The Key to Being a Successful Speaker
I am one of those who suffer from butterflies, that uncomfortable feeling in my chest and stomach, before speaking in public. This is not only a problem for myself, but it is also a common fear and a concern for many people. My purpose is to denounce a few dynamics I feel have helped me to become a more effective speaker and to manage my butterflies. I will prove to you that strong body language makes ideas and feelings more clear, vigorous and engaging. First, I will show how eye contact unconsciously engages the audience. Second, I will prove that vocal emphasis is the key to a vigorous speech. Third, I will confirm that gestures reinforce the ideas of the speech, making the speech clearer to the audience.
I am able to tell how well my audience is engaging through eye contact. Eye contact is not achieved by looking out the window, at the ceiling or floor, or at notes too often. Good eye contact does not mean looking over the heads of people or moving quickly from face to face, or even picking out and speaking mainly to one member of the audience who seems interested. Rather, eye contact means looking into the eyes of a member of the audience and holding the gaze for a moment or two and then looking at other members of the audience in the same way. Through eye contact a sense of interaction is enhanced. I have learned through presenting my speeches that eye contact allows me to get to know and appreciate my audience as individuals, as they are given an opportunity to get to know and appreciate me. By means of eye contact, I am able to make ideas and feelings more clear. I am able to determine if I am being understood. I can detect signs of interest or lack of comprehension. I feel that I must eye the audience to really engage communication.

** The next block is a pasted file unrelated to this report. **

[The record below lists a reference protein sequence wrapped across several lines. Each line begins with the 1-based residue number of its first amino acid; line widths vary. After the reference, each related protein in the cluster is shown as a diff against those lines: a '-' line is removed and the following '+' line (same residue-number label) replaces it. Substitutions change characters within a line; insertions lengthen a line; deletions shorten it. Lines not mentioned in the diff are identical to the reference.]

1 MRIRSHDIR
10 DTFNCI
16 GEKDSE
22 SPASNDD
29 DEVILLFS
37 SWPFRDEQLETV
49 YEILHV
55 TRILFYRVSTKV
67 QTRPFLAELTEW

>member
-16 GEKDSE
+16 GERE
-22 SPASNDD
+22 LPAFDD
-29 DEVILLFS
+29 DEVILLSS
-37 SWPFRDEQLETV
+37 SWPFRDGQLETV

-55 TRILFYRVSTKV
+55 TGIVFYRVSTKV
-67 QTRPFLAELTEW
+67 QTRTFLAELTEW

Our voices naturally convey feeling. When we suppress our emotions or exert strong will power to control our actions, our voice reflects such activity. We may appear calm and even manage a smile, but there is edginess to our voice that shows the tenseness. An effective voice reflects the speaker's true feelings about the idea. A voice that reflects the speaker's personal involvement is generally vigorous. According to Wilbur E. Gilman, a graduate of Queens College of the City University of New York and author of The Fundamentals of Speaking, the speaker who develops the skills to control his voice gives his words richer and fuller meanings, makes his ideas clearer and more emphatic, brings out...